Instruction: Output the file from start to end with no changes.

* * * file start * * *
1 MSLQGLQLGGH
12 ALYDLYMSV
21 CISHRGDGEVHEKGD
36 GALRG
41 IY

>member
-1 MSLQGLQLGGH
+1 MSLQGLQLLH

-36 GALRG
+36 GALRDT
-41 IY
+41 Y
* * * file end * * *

1 MSLQGLQLGGH
12 ALYDLYMSV
21 CISHRGDGEVHEKGD
36 GALRG
41 IY

>member
-1 MSLQGLQLGGH
+1 MSLQGLQLLH

-36 GALRG
+36 GALRDT
-41 IY
+41 Y